"It's a very complex issue, and finding a solution is not easy," said Chis Lewa of the the Arakan Project, a group that does research-based advocacy on the situation of the Rohingya in Myanamar.
"The whole region, not just Thailand, must recognise that this is a mass exodus. Everyone is aware of the situation in Rakhine State but most countries are not open to providing protection," she said. In the meantime, she added, they must be treated more humanely.
"Thailand has no domestic [refugee[ laws and we are not party to the UN Convention on Refugees. Therefore, we cannot properly handle the issue," Thai Committee for Refugees Foundation executive director Veeravit Tianchainan said during a recent meeting on the Rohingya at the National Human Rights Commission (NHRC) in Bangkok.
Experts are saying that had there been laws in place to deal with refugees like the Rohingyas, Thailand would not be facing this magnitude of a problem today. The arrival of the refugees in Thailand is proving to be too costly: an estimated Bt3.37 million for food for a month, at Bt75 per person a day for 1,500 refugees. That's over Bt20 million, minimum, for six months, assuming there will be no more arrivals.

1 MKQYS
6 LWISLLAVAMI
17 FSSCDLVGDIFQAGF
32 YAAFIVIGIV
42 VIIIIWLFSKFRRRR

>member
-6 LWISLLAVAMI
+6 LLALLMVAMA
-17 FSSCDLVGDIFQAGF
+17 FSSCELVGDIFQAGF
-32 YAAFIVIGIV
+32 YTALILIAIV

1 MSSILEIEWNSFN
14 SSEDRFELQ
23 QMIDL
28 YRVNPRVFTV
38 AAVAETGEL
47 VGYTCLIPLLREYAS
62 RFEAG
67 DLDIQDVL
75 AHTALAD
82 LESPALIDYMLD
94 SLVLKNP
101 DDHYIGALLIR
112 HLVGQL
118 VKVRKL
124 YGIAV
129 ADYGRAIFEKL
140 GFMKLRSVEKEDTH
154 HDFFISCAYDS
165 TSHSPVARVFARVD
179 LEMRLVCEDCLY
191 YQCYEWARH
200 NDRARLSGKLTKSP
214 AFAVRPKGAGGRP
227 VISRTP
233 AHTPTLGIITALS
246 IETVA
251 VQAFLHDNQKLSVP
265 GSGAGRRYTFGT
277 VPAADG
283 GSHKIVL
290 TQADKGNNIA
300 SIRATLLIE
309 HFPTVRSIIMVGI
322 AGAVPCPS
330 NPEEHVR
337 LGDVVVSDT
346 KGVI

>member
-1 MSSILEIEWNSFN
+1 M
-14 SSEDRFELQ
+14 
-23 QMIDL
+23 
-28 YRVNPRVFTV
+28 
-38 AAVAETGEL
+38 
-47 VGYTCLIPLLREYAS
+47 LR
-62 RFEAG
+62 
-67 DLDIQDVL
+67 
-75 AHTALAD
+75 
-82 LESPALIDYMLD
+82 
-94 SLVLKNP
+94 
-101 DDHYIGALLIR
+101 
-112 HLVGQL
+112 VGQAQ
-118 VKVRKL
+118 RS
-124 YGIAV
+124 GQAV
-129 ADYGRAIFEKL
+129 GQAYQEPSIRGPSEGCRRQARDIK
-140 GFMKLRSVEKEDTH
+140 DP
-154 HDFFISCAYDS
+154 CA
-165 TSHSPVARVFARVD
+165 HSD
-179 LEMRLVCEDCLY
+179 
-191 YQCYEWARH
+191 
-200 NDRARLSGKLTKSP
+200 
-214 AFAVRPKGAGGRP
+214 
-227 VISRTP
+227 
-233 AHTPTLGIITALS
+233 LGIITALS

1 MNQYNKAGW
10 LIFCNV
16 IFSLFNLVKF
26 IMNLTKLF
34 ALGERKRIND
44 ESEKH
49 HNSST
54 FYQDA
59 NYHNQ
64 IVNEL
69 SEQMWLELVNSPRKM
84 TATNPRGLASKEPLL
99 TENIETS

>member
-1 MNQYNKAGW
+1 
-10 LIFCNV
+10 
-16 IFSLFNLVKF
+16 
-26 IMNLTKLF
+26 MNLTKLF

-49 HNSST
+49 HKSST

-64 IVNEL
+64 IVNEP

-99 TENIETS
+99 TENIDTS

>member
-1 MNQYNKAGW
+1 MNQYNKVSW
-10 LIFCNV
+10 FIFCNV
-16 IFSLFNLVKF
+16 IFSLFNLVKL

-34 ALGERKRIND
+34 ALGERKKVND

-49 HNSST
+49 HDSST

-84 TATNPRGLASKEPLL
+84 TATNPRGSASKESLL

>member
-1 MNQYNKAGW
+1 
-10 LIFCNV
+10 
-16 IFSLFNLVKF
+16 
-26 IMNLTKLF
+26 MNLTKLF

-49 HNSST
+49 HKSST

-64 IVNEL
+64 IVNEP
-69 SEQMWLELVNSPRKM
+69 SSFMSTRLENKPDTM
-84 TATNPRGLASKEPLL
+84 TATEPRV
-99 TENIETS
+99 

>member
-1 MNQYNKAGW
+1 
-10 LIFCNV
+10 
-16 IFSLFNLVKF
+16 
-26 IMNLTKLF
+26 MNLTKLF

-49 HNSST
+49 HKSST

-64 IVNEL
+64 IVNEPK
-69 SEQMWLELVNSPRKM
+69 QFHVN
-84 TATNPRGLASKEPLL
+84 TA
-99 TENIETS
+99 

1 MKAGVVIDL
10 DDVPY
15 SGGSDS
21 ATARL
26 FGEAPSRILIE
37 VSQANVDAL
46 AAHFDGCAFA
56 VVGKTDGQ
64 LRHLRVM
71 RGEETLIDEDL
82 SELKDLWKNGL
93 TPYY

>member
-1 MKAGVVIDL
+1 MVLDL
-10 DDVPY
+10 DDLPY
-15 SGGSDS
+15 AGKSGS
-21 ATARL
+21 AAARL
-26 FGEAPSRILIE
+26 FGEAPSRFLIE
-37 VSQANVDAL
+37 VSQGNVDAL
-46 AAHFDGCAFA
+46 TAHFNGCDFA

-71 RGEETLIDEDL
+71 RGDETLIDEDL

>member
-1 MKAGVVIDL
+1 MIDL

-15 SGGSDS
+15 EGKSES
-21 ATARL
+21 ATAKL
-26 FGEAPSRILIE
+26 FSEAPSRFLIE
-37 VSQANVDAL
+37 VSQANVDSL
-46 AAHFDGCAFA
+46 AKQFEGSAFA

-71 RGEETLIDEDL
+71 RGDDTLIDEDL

A law on refugees would allow for a systematic screening, registration, and status determination of refugees entering Thailand. With a law, there would be no arbitrary arrests and detention; illegal migrants would be dealt with accordingly, and asylum-seekers treated more humanely. Veeravit said a refugee law has to be finalised before it can be submitted to Parliament.
For now, Thailand considers a non-Thai who illegally enters the country as an illegal migrant, to be charged under the law. Deputy Prime Minister Surapong Towichukchaikul said the Rohingyas should be prosecuted for illegal entry, along with those who smuggle them into the country.